Authors: Brier, D. And G. W. Robertson
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Published in: CBE Journal » CBE Journal Volume 9 (1967)

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Description: The planning and design of an irrigation scheme requires reliable estimates of the mean and extreme water demands and of the return periods for specified supplemental irrigation water rates. Actual long-term observations of these characteristics under the prevailing climate and a specific type of crop production are seldom available. Me teorological budgeting techniques have been successfully used for estimating the required information from standard climatological data which are available for a nearby weather station over a reasonably long period. Because monthly means and totals of climatic elements mask daily extremes during the course of a season, any analysis in connection with water requirements should be based on daily weather observations. Robertson and Holmes (12) demonstrated the use of standard daily climatic data in determining when and how much water to apply throughout the season. Rickard (11) examined estimated day-to-day changes in soil moisture over 44 seasons and calculated the irrigation requirements for two soil moisture deficit levels. A natural moisture budget, with irrigation superimposed when certain moisture conditions occurred, was applied to four storage models on a daily basis by Ayers (1) to calculate amounts of water and number of irrigations required at each of 11 stations in Southern Ontario. Instructions for calculating irrigation need by meteorological budgeting techniques are available (4, 10, 12, 14, 16). In studies of irrigation requirements it is usually assumed that the total daily water loss from soil and vegetation is at the potential rate. Evapotranspiration, however, is controlled by both soil moisture supply and energy received by crops. Because soil moisture in the top layers decreases rapidly after irrigation and because a young crop does not cover the ground completely, it is most likely that the daily evapotranspiration even though from an irrigated crop may be at times less than the potential rate. In fact, Cackett and Mettelerkamp (6), working with field beans under irrigation, found a close relationship between the ratio of actual evapotranspiration (Et) to Class A Pan evaporation (E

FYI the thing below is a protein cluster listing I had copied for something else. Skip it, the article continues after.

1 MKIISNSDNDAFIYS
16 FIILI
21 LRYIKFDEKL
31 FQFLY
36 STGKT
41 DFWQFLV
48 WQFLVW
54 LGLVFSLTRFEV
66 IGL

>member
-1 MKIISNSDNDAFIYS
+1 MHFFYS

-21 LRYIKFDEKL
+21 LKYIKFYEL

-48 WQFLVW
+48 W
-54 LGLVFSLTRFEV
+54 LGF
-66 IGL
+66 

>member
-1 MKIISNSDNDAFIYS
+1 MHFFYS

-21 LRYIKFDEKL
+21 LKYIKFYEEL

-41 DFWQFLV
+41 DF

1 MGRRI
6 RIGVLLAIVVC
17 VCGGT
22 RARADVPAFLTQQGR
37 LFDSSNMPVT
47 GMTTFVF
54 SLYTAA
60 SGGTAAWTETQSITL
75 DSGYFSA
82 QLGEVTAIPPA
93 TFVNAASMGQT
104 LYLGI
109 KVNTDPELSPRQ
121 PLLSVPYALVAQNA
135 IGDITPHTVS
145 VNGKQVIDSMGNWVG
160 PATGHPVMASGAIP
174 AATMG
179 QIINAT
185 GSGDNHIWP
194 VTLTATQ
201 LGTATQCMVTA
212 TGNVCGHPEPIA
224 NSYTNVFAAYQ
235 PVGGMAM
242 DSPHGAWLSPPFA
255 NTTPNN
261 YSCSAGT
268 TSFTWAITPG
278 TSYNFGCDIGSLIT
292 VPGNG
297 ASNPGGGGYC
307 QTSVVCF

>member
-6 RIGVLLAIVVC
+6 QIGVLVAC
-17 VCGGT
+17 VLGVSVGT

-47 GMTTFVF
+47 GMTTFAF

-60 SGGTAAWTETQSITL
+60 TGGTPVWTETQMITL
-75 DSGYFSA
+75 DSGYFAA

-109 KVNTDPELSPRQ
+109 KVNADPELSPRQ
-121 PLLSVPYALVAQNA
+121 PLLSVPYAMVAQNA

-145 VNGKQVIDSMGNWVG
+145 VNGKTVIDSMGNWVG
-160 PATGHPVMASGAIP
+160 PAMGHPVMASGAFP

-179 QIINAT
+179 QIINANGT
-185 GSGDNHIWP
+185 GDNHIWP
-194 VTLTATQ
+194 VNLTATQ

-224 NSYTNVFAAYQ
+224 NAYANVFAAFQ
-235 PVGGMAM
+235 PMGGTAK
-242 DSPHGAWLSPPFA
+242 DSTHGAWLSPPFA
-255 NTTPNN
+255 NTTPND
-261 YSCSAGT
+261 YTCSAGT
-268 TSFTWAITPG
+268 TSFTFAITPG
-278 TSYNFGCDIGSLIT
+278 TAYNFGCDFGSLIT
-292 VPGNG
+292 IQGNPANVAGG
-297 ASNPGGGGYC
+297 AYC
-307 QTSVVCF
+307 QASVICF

Keywords: estimating supplemental irrigation water requirements for climatological data
Citation: Brier, D. and G. W. Robertson 1967. ESTIMATING SUPPLEMENTAL IRRIGATION WATER REQUIREMENTS FOR CLIMATOLOGICAL DATA. Canadian Agricultural Engineering 9(1):46-50.
Volume: 9
Issue: 1
Pages 46 - 50
Date: 1967
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Coverage: Canada
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